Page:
–Frustrated and Appalled (Canada)


This is an excellent question, dear reader. Yes, the same sensitivity that makes these people wonderful artists can also make these talented individuals more vulnerable to outside stresses and insensitivity.

And yes, troubled celebrities are a reflection of us as a society as well as individuals. They are just the same as the everyman/everywoman except they have to live their lives under the microscope, with the same pain anyone else would experience during life’s challenges. And surely it is even more painful when one’s divorce or public betrayal by a spouse or death in the family or other heartbreak is broadcast for entertainment consumption.

One way sensitive souls—celebrity or otherwise—can survive the public eye would be to learn energy tools on how to protect their energy so they can better cope with the energy of both the media and the masses. When you see someone who is pretty healthy and successful start to get erratic or self-destructive, it is often because they have so many of other people’s energy in their space, they begin to not be able to function until they tank out.  (I know we can all think of some examples of this happening.) When I have done sessions for famous people, the thing they usually need help with is reclaiming their own energy and space and cleaning out everyone else’s.

Also, it is important for each celebrity (and all of us, really) to be really grounded and clear about their own identity and to do their own inner work so they can handle being bombarded by other’s opinions of their work, their lives, and of their worth. Only when they are grounded in their truth will they be able to survive and thrive, continuing their work no matter what anybody thinks or doesn’t think of them.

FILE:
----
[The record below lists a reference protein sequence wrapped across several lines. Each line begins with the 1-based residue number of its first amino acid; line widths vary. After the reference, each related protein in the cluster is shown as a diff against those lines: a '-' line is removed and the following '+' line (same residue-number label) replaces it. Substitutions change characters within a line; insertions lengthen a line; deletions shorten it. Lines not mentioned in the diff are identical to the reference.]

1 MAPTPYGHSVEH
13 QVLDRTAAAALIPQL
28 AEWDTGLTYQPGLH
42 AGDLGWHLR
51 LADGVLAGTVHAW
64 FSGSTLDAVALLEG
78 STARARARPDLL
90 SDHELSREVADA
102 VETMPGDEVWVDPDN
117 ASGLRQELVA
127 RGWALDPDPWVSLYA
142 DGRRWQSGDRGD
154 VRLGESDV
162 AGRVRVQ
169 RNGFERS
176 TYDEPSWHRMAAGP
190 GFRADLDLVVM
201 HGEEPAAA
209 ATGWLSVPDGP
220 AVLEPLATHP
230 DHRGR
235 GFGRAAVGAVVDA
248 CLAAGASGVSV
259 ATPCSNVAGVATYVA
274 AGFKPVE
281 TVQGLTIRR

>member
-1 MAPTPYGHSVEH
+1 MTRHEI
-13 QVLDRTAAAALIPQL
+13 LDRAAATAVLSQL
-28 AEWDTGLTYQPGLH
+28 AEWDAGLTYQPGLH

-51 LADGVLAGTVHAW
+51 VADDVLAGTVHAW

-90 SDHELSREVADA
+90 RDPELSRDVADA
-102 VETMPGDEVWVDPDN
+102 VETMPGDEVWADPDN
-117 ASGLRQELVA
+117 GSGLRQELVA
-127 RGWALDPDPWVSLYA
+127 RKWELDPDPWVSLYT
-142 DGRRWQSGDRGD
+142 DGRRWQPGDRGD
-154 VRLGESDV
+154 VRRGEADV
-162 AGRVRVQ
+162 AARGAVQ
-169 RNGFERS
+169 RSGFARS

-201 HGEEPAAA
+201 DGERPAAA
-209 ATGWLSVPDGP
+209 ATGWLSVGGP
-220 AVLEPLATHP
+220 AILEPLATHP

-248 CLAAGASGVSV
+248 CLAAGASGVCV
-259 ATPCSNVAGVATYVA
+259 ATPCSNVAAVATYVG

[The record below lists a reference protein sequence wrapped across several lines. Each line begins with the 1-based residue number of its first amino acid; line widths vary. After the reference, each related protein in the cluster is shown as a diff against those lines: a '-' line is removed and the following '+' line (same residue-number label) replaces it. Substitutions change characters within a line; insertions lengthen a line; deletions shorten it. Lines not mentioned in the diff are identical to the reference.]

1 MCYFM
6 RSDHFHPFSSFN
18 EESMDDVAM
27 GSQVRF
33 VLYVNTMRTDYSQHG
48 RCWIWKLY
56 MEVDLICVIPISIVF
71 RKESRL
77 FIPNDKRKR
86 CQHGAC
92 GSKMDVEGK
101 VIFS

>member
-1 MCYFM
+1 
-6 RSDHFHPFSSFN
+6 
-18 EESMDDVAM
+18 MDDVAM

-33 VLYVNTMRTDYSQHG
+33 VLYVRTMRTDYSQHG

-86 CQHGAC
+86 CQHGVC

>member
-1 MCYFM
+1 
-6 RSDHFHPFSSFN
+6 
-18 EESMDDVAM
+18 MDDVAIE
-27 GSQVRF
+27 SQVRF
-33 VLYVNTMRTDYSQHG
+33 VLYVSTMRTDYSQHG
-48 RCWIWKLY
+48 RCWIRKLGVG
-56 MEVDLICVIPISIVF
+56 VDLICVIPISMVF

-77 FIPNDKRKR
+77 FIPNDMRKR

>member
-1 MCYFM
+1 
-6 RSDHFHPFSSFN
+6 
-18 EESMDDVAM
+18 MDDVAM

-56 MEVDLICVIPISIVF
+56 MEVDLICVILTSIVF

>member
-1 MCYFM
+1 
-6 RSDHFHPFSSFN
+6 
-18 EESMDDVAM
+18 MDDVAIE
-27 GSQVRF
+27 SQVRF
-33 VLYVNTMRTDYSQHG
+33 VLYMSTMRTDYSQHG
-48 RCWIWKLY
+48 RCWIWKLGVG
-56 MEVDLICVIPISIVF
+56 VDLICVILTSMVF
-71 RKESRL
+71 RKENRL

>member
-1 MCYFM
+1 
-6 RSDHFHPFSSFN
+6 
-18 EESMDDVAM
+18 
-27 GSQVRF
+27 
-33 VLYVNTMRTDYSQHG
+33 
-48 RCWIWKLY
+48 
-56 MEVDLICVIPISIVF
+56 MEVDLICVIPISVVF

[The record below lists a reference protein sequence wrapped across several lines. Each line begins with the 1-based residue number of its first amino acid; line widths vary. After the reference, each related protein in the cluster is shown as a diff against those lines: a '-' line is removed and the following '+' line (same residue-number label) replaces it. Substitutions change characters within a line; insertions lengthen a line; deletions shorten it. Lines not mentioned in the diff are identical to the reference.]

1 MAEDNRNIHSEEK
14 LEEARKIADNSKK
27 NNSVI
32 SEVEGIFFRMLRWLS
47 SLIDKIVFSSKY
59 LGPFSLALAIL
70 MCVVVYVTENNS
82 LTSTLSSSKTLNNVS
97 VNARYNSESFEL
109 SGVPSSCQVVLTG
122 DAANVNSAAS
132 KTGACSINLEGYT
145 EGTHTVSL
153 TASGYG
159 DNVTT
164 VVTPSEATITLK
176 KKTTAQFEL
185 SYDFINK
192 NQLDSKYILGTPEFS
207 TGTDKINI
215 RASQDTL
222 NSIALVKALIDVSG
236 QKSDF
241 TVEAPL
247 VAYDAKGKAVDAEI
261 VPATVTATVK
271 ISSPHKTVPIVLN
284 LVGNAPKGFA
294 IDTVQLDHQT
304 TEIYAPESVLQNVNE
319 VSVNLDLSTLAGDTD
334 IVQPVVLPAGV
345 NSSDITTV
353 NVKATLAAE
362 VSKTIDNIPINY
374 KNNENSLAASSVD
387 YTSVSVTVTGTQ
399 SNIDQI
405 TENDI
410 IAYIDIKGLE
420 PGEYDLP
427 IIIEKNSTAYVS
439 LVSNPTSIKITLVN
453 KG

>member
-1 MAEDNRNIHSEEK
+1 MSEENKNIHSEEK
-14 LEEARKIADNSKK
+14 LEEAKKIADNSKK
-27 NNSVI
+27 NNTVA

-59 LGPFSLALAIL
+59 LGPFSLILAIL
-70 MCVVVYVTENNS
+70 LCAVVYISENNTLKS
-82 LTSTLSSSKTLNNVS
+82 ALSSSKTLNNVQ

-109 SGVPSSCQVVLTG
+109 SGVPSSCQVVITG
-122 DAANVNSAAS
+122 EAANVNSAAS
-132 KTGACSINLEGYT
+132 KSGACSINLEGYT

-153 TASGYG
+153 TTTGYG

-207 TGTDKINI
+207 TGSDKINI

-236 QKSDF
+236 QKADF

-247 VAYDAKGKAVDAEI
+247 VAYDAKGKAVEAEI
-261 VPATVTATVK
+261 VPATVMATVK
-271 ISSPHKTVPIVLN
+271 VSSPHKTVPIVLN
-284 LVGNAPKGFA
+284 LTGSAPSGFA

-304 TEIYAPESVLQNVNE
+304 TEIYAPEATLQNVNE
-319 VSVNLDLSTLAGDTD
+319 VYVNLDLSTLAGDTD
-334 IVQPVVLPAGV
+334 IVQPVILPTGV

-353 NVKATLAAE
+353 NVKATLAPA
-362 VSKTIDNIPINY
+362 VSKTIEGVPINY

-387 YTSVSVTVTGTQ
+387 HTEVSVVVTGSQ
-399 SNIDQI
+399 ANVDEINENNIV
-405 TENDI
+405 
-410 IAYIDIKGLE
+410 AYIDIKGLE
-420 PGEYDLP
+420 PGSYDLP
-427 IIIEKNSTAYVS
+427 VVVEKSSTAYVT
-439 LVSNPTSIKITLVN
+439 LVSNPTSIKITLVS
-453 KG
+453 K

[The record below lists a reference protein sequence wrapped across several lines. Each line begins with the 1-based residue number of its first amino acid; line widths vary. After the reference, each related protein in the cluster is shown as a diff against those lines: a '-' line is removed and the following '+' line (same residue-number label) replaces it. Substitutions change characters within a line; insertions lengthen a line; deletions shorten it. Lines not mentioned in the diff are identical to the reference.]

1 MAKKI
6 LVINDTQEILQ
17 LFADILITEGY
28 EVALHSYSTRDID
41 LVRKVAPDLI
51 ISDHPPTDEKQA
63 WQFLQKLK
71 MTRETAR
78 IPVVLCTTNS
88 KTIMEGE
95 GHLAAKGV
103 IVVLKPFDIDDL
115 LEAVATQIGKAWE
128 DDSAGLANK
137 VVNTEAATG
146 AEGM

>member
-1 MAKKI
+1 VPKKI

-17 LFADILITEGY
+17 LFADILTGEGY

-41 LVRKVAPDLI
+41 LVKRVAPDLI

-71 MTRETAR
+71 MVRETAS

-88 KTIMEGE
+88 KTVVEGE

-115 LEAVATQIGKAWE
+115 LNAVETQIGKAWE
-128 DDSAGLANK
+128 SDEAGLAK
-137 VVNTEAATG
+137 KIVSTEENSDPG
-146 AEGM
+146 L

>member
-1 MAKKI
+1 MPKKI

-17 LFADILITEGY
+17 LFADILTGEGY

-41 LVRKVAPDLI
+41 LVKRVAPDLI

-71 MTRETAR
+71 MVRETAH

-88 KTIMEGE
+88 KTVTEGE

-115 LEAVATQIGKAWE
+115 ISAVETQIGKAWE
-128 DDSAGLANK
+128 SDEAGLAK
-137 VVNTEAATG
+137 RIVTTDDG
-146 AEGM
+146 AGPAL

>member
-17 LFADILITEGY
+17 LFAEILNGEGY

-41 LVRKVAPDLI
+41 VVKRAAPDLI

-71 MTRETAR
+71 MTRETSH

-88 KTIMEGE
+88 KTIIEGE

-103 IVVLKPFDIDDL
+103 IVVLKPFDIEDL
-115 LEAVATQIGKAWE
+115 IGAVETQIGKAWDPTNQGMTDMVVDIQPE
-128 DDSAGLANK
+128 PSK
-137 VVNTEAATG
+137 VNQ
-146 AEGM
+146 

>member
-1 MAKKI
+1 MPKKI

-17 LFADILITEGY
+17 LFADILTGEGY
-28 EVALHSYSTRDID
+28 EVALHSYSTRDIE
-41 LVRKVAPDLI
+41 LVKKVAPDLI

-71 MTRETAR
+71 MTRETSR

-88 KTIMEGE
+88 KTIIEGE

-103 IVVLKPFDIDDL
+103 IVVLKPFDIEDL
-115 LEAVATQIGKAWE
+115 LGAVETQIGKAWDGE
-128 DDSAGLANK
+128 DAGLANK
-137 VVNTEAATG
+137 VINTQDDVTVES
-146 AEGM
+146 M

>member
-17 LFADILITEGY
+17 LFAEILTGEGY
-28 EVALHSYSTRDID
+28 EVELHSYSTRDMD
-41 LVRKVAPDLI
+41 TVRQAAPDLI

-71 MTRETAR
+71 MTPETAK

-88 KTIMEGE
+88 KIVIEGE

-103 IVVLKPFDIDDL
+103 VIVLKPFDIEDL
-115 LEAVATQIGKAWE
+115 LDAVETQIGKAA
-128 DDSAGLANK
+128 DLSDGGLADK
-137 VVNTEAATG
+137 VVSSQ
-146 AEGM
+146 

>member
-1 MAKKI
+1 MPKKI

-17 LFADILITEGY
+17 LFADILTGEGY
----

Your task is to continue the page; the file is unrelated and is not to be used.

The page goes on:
As for the public, most people are very well-meaning but don’t realize what they’re doing with their energy (i.e., getting into other people’s energetic space) or how it affects others. Perhaps a good first step for people is to read and subscribe to media that cover celebrity talent in an ethical and respectful way. As long as readers want to read garbage that tears down and nitpicks celebrities and support media that don’t respect healthy boundaries, the bottom line—the almighty dollar—will continue to grow large off the suffering and private details of the lives of the famous, be they creative types, politicians, or anything else.

Here are a few examples of ways to keep up on pop culture and artists that are classy and non-obstrusive:

And here’s an example of a short piece on Dustin Hoffman from Lainey Gossip (http://www.laineygossip.com/Intro-for-July-9–2013/27405) that is a beautiful and edifying example of celebrity reporting. Doesn’t hurt that it features Dustin Hoffman, whom I now think is an even more beautiful person than I did before watching the interview clip.

Thanks for bringing up this important topic!